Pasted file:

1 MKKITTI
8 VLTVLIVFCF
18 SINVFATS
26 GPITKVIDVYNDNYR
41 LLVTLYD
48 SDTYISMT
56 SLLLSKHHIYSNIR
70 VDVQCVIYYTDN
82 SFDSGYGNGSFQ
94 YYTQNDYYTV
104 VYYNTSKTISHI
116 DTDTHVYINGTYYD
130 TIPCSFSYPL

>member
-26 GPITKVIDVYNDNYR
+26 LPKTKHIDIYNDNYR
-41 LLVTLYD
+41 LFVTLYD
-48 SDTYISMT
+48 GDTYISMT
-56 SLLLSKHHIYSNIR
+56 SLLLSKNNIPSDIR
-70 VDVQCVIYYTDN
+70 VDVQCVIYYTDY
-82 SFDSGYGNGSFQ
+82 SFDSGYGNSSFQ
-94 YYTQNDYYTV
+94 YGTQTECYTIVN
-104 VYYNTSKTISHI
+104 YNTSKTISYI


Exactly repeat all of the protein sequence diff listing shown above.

1 MKKITTI
8 VLTVLIVFCF
18 SINVFATS
26 GPITKVIDVYNDNYR
41 LLVTLYD
48 SDTYISMT
56 SLLLSKHHIYSNIR
70 VDVQCVIYYTDN
82 SFDSGYGNGSFQ
94 YYTQNDYYTV
104 VYYNTSKTISHI
116 DTDTHVYINGTYYD
130 TIPCSFSYPL

>member
-26 GPITKVIDVYNDNYR
+26 LPKTKHIDIYNDNYR
-41 LLVTLYD
+41 LFVTLYD
-48 SDTYISMT
+48 GDTYISMT
-56 SLLLSKHHIYSNIR
+56 SLLLSKNNIPSDIR
-70 VDVQCVIYYTDN
+70 VDVQCVIYYTDY
-82 SFDSGYGNGSFQ
+82 SFDSGYGNSSFQ
-94 YYTQNDYYTV
+94 YGTQTECYTIVN
-104 VYYNTSKTISHI
+104 YNTSKTISYI